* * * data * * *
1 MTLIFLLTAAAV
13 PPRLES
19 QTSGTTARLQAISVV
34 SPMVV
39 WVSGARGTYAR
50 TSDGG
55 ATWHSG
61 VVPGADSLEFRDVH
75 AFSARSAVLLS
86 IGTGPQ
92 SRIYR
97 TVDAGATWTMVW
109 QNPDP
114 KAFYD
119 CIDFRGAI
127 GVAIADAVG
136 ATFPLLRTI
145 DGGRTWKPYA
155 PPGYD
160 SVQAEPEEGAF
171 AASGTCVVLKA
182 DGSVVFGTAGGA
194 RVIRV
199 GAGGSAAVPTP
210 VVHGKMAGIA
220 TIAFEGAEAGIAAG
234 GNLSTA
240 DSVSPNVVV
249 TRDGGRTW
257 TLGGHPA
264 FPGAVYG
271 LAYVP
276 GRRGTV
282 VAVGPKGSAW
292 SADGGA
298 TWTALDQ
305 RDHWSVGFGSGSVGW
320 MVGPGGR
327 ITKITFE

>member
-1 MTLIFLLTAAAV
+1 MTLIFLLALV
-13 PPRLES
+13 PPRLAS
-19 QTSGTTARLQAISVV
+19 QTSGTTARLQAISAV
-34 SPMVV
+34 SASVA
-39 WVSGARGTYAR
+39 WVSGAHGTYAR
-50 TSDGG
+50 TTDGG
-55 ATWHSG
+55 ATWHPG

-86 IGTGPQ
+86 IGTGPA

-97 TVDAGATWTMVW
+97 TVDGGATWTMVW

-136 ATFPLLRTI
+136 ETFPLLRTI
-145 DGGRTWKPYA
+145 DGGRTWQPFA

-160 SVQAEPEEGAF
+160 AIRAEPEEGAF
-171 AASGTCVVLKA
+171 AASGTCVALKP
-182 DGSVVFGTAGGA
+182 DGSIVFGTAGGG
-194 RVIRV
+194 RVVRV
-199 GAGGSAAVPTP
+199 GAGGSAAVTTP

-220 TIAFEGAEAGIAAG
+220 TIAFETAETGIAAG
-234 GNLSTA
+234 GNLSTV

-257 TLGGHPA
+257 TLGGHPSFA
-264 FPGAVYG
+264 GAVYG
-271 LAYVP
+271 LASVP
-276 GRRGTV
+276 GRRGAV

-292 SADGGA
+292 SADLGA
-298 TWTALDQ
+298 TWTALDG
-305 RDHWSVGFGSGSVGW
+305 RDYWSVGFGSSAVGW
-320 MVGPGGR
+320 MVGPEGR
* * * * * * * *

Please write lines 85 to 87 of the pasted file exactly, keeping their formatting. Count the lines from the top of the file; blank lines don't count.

-292 SADGGA
+292 SADLGA
-298 TWTALDQ